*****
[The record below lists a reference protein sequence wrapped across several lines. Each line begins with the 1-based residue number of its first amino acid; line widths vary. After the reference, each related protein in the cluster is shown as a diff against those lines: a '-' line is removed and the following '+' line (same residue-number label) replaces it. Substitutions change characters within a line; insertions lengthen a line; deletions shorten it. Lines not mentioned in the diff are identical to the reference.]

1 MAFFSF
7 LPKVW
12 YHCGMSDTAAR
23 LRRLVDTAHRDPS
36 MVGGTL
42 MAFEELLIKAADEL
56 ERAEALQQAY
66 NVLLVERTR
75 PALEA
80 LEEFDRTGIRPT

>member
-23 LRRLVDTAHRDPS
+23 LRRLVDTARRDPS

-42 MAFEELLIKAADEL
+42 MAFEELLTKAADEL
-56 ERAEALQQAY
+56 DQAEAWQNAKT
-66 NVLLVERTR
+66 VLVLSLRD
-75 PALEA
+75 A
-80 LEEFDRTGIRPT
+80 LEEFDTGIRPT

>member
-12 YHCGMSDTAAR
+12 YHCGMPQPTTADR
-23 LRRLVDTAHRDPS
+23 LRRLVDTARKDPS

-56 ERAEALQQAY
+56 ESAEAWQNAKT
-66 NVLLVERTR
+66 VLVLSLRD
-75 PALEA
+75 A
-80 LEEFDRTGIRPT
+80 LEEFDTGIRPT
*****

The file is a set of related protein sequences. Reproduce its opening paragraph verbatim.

[The record below lists a reference protein sequence wrapped across several lines. Each line begins with the 1-based residue number of its first amino acid; line widths vary. After the reference, each related protein in the cluster is shown as a diff against those lines: a '-' line is removed and the following '+' line (same residue-number label) replaces it. Substitutions change characters within a line; insertions lengthen a line; deletions shorten it. Lines not mentioned in the diff are identical to the reference.]